UNIDAD DE INVESTIGACIÓN:
DISEÑO Y ANÁLISIS EN PSICOLOGÍA APLICADA
(Designs in Applied Psychology)
Universitat de València
ÚLTIMA ACTUALIZACIÓN 27 DE ENERO DE 2015
TAMAÑO DEL EFECTO
Ø ¿Qué es un tamaño del efecto? Robert Coe. Centre for Evaluation & Monitoring (CEM).
Ø Concepto. Lee A. Becker. University of Colorado.
PROGRAMAS DE CÁLCULO
Ø Descarga un programa que ejecuta el cálculo del tamaño del efecto en Excel 5/95 y sus intervalos de confianza. Robert Coe. Centre for Evaluation & Monitoring (CEM).
Ø Effect Size Calculators. Calcula on line el tamaño del efecto d de Cohen y el de correlación rYl utilizando medias y desviaciones típicas y valores t para grupos independientes con sus grados de libertad. Lee A. Becker. University of Colorado.
Ø Effect Size Calculators. Calculate a standardized mean difference (d) (Cohen, Glas and Hedges) and the strength of association (r and r2).
Ø Computation of Effect Sizes. Comparison of groups with equal size (Cohen's d and Glass Δ), Comparison of groups with different sample size (Cohen's d, Hedges' g) Effect size for mean differences of groups with unequal sample size within a pre-post design (dcorr sensu Klauer, 2001), Calculation of d and r from the test statistics of dependent and independent t-tests, Computation of d from the F-value of Analyses of Variance (ANOVA), Calculation of effect sizes from ANOVAs with multiple groups, based on group means, Increase of intervention success: The Binomial Effect Size Display (BESD) and Number Needed to Treat (NNT), Risk Ratio, Odds Ratio and Risk Difference, Effect size for the difference between two correlations, Computation of the pooled standard deviation, Transformation of the effect sizes d, r, f, Odds Ratio and η2, Computation of the effect sizes d, r and η2 from χ2- and z test statistics, Table of interpretation for different effect sizes.
EFFECT SIZE CALCULATION (estimación)
Whereas statistical significance tests assess the reliability of the relationship between independent and dependent variables, effect sizes assess the strength of the relationship. In general, you need to know the effect size you hope to achieve to calculate statistical power.
Effect size can be measured as the standardized difference between two means, or as the correlation between the independent variable classification and the individual scores on the dependent variable, referred to as the effect size correlation.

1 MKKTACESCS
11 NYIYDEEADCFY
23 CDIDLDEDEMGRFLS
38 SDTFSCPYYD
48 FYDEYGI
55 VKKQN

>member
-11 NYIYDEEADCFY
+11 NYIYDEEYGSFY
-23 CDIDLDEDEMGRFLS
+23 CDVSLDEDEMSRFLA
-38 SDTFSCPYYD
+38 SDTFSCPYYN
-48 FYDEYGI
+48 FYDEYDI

Cohen defined d as the difference between the means, M1-M2, divided by the standard deviation of either group. For example, the groups in your study could refer to the experimental and control groups. The standard deviation of either group in your study can be used when the variances of the two groups are homogeneous.
Effect sizes are generally defined as small (d = 0.2), medium (d = 0.5), and large (d = 0.8).
Several formulas could be used to calculate effect size. According to Cohen:
d = M1-M2 / Ö [( s1² + s 2²) / 2]
d = M1-M2 / s, where s = Ö [å (X - M)² / N]
In this case X is the raw score, M is the mean, and N is the number of cases.
F-test ANOVA Effect Size
For ANOVA, the effect size index f is used. You can compute the effect size index from the group means. Effect sizes are generally defined as small (f = 0.1), medium (f = 0.25), and large (f = 0.4).
Correlations Effect Size
To evaluate the null hypothesis that a product moment correlation in the population is zero (r = 0). The effect size symbol is r. Effect sizes are generally defined as small (r = 0.1), medium (r = 0.3), and large (r = 0.5).
Regression Effect Size
Effect size for regression reflects the variance accounted for by some source in the population relative to the residual variance proportion (η2). Effect sizes are generally defined as small (η2 = 0.02), medium (η2 = 0.15), and large (η2 = 0.35).
Documentación sobre tamaño del efecto y análisis estadístico
· Online Statistics Education: An Interactive Multimedia Course of Study
TAMAÑO DEL EFECTO: EJEMPLOS DE APLICACIONES
· Presentación de un ejemplo: Kirsch, I., & Sapirstein, G. (1998). Listening to Prozac but Hearing Placebo: A Meta-Analysis of Antidepressant Medication. Prevention & Treatment, Volume 1, Article 0002a, posted June 26, 1998.